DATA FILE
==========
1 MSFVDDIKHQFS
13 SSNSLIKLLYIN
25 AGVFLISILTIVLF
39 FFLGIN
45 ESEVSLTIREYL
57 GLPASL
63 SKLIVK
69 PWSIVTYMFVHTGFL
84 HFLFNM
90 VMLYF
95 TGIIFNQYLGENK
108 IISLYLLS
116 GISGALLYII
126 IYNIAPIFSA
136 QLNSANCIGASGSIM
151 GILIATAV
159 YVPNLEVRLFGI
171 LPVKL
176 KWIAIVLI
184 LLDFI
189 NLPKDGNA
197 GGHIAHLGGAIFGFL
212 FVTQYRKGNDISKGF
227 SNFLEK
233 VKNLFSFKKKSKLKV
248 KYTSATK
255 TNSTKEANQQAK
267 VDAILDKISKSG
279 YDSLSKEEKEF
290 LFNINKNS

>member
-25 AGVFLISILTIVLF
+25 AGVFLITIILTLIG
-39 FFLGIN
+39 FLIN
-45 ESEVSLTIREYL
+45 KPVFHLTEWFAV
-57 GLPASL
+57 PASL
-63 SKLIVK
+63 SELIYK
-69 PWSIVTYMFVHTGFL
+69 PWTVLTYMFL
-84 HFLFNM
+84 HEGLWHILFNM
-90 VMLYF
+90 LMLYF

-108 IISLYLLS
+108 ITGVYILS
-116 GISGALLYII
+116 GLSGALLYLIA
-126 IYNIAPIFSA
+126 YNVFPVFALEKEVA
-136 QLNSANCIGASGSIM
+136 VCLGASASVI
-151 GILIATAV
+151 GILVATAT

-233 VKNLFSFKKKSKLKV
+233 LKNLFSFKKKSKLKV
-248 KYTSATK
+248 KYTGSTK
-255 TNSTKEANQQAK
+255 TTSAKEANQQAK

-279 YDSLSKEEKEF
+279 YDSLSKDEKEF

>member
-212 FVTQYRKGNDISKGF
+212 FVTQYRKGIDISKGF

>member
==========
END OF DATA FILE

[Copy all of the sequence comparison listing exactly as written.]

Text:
1 MSFVDDIKHQFS
13 SSNSLIKLLYIN
25 AGVFLISILTIVLF
39 FFLGIN
45 ESEVSLTIREYL
57 GLPASL
63 SKLIVK
69 PWSIVTYMFVHTGFL
84 HFLFNM
90 VMLYF
95 TGIIFNQYLGENK
108 IISLYLLS
116 GISGALLYII
126 IYNIAPIFSA
136 QLNSANCIGASGSIM
151 GILIATAV
159 YVPNLEVRLFGI
171 LPVKL
176 KWIAIVLI
184 LLDFI
189 NLPKDGNA
197 GGHIAHLGGAIFGFL
212 FVTQYRKGNDISKGF
227 SNFLEK
233 VKNLFSFKKKSKLKV
248 KYTSATK
255 TNSTKEANQQAK
267 VDAILDKISKSG
279 YDSLSKEEKEF
290 LFNINKNS

>member
-25 AGVFLISILTIVLF
+25 AGVFLITIILTLIG
-39 FFLGIN
+39 FLIN
-45 ESEVSLTIREYL
+45 KPVFHLTEWFAV
-57 GLPASL
+57 PASL
-63 SKLIVK
+63 SELIYK
-69 PWSIVTYMFVHTGFL
+69 PWTVLTYMFL
-84 HFLFNM
+84 HEGLWHILFNM
-90 VMLYF
+90 LMLYF

-108 IISLYLLS
+108 ITGVYILS
-116 GISGALLYII
+116 GLSGALLYLIA
-126 IYNIAPIFSA
+126 YNVFPVFALEKEVA
-136 QLNSANCIGASGSIM
+136 VCLGASASVI
-151 GILIATAV
+151 GILVATAT

-233 VKNLFSFKKKSKLKV
+233 LKNLFSFKKKSKLKV
-248 KYTSATK
+248 KYTGSTK
-255 TNSTKEANQQAK
+255 TTSAKEANQQAK

-279 YDSLSKEEKEF
+279 YDSLSKDEKEF

>member
-212 FVTQYRKGNDISKGF
+212 FVTQYRKGIDISKGF

>member